“It’s okay to not be okay.”Words from a loving housemate chipped away at me, they threatened to pull away my mask of masculinity.
The first extension to the South African lockdown had just been announced.
We were all distraught and focused inwardly on the impact this would cause to our lives. Well, almost all of us. I had already kicked into gear and had been actioning what needed to happen within the division that I run, vainly trying to give them the illusory sense of control and certainty – we had a plan for this. My mask remained in place, I had been wearing it for so long that it would have felt more unconformable to remove it.
In times like these, as a leader, I am expected to project an image of strength. To lead. To be calm and centred. It is what is needed. There is little value in being a snowflake, fragile. I knew that a lack of grit and determination would leave me of no value to the world.
I have come to the realisation, or rather reminded of the realisation, that we are dynamic. Just because I can run a marathon, doesn’t mean I should be running all the time; I need to rest, I need recovery, I need balance.
A metaphor started to develop in my mind. As leaders we are like dam walls, we hold back the pressure. I know that I try to rationalise and logic my own stresses away. I am a rational person, with a relatively high degree of empathy, so I take on the stresses of others, but I am left without a way of releasing that pressure. Holding back the water for others. The metaphor continues though and I realise that just like a dam wall, I need to let some water through the gates. It doesn’t make the dam weak, in fact, the opposite, it allows it to be strong and fulfil its purpose.
The Mask of Masculinity
He wears a mask, and his face grows to fit it…George Orwell
Lewis Howes has dedicated the last 5-10 years of his life interviewing and distilling Greatness. He is athletic, he is masculine, he is also one of the most authentic people in the world. In our world, I sometimes feel like masculinity and authenticity are contradictions. They needn’t be.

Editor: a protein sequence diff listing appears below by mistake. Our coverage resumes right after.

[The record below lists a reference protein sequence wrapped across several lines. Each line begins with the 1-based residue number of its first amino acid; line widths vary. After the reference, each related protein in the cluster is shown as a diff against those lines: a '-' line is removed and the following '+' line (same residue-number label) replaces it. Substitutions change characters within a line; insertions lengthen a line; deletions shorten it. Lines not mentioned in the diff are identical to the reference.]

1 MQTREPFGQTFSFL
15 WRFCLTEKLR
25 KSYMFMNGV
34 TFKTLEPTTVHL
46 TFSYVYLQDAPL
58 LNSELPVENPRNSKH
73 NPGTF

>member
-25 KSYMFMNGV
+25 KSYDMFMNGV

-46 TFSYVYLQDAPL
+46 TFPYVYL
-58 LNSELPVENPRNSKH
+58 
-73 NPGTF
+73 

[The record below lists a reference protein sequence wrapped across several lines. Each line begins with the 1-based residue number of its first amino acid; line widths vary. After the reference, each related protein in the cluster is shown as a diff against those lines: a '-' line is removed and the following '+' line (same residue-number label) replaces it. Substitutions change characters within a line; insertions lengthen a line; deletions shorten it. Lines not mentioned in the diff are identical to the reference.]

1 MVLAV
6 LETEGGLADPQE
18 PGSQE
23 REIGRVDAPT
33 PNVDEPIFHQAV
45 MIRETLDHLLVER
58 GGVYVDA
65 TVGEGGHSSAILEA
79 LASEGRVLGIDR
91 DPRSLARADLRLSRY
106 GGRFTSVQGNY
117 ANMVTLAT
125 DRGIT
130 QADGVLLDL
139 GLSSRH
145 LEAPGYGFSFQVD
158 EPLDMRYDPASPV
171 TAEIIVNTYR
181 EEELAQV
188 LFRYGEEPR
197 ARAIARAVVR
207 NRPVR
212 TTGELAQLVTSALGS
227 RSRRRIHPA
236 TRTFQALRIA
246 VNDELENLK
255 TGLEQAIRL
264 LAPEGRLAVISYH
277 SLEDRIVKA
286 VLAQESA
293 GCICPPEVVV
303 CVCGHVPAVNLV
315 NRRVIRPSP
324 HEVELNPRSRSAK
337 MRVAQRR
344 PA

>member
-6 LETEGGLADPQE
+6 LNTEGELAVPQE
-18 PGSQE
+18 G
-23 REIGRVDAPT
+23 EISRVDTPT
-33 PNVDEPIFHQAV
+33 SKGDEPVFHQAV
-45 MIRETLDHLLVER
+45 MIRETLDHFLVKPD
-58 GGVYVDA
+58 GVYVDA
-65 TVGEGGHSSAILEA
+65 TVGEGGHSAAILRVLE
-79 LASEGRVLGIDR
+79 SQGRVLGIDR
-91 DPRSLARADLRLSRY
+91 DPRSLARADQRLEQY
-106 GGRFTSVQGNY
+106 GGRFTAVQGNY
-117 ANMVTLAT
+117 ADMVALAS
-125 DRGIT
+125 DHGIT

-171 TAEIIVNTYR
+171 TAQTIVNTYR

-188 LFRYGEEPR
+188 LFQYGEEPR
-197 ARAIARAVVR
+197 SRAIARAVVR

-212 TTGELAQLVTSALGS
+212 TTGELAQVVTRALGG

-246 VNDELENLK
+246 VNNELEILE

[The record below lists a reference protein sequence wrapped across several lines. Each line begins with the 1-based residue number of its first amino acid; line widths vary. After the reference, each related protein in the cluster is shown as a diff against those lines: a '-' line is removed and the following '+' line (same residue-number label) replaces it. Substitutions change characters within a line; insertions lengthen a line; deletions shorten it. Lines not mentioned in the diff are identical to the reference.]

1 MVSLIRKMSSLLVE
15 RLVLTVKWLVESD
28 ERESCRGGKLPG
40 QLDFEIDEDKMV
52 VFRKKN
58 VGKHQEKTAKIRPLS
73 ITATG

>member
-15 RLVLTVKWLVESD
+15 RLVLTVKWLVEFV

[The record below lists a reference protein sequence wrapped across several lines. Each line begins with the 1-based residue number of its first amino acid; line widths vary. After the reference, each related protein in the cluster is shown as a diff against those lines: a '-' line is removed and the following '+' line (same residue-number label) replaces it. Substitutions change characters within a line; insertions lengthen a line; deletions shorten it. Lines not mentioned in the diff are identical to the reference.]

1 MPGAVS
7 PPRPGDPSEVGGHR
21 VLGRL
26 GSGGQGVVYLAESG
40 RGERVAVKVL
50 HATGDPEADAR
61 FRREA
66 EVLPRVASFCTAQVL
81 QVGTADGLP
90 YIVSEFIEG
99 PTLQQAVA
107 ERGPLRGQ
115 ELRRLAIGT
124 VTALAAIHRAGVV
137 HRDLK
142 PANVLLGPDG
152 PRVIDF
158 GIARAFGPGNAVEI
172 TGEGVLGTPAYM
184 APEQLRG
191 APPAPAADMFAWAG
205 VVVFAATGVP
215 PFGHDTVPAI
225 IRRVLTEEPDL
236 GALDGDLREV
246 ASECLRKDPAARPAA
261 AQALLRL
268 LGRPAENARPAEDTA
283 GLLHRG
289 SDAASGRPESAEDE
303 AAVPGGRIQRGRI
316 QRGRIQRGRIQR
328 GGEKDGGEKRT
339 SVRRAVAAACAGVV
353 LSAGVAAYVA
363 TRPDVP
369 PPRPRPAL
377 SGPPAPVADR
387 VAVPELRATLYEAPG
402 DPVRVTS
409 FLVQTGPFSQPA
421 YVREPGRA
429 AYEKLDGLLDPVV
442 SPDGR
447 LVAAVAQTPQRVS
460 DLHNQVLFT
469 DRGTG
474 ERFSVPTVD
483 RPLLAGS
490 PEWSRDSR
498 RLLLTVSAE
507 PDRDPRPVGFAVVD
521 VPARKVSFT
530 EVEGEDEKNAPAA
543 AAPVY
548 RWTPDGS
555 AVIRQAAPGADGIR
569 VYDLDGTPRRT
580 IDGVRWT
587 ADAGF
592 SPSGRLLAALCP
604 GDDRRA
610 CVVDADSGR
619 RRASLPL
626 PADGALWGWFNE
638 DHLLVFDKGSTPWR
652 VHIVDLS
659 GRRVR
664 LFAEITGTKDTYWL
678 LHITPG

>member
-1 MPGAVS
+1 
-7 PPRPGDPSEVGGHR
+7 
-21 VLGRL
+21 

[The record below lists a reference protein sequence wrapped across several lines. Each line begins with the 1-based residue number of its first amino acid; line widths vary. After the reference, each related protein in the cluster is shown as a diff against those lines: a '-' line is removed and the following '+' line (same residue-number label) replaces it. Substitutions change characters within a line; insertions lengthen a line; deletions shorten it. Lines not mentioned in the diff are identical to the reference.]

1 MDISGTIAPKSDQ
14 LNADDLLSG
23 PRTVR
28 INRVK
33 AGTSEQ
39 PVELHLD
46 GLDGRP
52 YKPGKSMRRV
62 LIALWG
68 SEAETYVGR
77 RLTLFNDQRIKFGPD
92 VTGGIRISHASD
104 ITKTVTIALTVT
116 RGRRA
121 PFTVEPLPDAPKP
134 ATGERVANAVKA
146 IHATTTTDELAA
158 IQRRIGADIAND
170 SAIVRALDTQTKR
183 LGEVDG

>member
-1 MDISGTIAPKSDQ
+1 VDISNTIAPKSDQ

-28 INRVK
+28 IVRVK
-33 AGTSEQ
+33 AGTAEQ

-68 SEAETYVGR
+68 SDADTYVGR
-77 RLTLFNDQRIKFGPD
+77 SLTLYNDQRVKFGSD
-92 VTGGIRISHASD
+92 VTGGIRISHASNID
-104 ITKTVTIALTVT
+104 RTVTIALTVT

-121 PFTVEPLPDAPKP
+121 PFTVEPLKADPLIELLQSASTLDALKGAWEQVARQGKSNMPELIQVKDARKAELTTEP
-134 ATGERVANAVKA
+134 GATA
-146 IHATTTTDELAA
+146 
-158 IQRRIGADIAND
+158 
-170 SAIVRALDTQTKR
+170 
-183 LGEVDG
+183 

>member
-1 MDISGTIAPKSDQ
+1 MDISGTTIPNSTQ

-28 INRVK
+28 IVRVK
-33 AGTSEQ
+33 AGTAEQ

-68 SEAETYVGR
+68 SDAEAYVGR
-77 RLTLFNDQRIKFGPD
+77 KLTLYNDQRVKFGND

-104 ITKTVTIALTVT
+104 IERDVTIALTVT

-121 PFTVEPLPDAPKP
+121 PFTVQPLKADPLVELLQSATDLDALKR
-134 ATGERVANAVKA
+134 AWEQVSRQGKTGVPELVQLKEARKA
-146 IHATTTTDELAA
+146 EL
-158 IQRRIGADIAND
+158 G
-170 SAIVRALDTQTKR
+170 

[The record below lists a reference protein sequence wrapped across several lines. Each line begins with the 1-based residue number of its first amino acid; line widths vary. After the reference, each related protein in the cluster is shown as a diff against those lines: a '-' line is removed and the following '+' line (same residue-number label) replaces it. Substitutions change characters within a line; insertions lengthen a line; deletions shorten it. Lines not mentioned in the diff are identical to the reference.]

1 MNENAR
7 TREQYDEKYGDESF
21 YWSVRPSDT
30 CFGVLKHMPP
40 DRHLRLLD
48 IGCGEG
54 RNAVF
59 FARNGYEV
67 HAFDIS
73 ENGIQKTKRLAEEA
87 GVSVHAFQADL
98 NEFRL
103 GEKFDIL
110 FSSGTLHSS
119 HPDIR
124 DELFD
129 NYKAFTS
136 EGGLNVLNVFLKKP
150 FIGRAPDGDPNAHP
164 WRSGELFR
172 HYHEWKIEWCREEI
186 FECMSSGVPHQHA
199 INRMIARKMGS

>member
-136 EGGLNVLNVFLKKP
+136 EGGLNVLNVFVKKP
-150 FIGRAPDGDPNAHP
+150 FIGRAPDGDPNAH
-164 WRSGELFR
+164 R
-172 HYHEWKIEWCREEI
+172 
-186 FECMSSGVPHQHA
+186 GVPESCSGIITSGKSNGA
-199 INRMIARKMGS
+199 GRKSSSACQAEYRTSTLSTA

The Mask of Masculinity is his second book. In it, he identified nine masks that males adopt. I could relate to some of them. The one that stood out most was the Stoic mask, not the hero part, at least not in the traditional sense. Rather the quieter, calmer persona.
Amor Fati – Not Merely to Bear what is necessary…but Love it.
When referring to the Stoic Mask it is the colloquialism, not the discipline. The discipline wrestles with thoughts and emotions. It doesn’t block them out.
I can be viewed as very neutral, difficult to read. I don’t typically get excited. I rationalise a lot. It may not look like my emotional state is moving a lot, but our experience is always relative. To me, the movement feels as dramatic.
I know that vulnerability and emotions are not rational.
The Mask You Live In
This documentary helped me further explore the damages I am doing to my experience of this wonderous thing call life.
‘Lies of “being a man”‘
Reading the words, you may read the words “being a man” in a forceful tone. We are tough, we are strong. We are more than that. We are expected to succeed in at least one of the following four key areas –
- Athletic ability
- Economic success
- Sexual conquest
- Protector and provider